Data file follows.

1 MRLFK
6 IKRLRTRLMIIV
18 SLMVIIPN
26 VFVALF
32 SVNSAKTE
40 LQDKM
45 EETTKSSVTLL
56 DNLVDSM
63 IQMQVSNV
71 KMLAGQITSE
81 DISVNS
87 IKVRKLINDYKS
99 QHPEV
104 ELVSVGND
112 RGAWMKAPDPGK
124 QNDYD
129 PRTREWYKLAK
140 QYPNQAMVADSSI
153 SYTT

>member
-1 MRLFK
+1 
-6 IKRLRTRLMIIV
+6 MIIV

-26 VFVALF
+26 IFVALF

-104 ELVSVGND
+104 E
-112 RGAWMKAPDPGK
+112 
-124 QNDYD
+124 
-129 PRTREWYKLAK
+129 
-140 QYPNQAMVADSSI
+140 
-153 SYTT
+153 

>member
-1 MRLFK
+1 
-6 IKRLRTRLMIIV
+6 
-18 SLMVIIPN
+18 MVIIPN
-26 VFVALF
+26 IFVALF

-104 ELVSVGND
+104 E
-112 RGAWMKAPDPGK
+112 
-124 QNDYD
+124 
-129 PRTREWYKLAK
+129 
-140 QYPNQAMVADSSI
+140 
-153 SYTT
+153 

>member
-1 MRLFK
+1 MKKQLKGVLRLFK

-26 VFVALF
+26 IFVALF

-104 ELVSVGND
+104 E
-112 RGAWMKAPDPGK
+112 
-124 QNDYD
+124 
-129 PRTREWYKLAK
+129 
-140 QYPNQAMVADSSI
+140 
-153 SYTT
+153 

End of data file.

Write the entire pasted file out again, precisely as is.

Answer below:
1 MRLFK
6 IKRLRTRLMIIV
18 SLMVIIPN
26 VFVALF
32 SVNSAKTE
40 LQDKM
45 EETTKSSVTLL
56 DNLVDSM
63 IQMQVSNV
71 KMLAGQITSE
81 DISVNS
87 IKVRKLINDYKS
99 QHPEV
104 ELVSVGND
112 RGAWMKAPDPGK
124 QNDYD
129 PRTREWYKLAK
140 QYPNQAMVADSSI
153 SYTT

>member
-1 MRLFK
+1 
-6 IKRLRTRLMIIV
+6 MIIV

-26 VFVALF
+26 IFVALF

-104 ELVSVGND
+104 E
-112 RGAWMKAPDPGK
+112 
-124 QNDYD
+124 
-129 PRTREWYKLAK
+129 
-140 QYPNQAMVADSSI
+140 
-153 SYTT
+153 

>member
-1 MRLFK
+1 
-6 IKRLRTRLMIIV
+6 
-18 SLMVIIPN
+18 MVIIPN
-26 VFVALF
+26 IFVALF

-104 ELVSVGND
+104 E
-112 RGAWMKAPDPGK
+112 
-124 QNDYD
+124 
-129 PRTREWYKLAK
+129 
-140 QYPNQAMVADSSI
+140 
-153 SYTT
+153 

>member
-1 MRLFK
+1 MKKQLKGVLRLFK

-26 VFVALF
+26 IFVALF

-104 ELVSVGND
+104 E
-112 RGAWMKAPDPGK
+112 
-124 QNDYD
+124 
-129 PRTREWYKLAK
+129 
-140 QYPNQAMVADSSI
+140 
-153 SYTT
+153 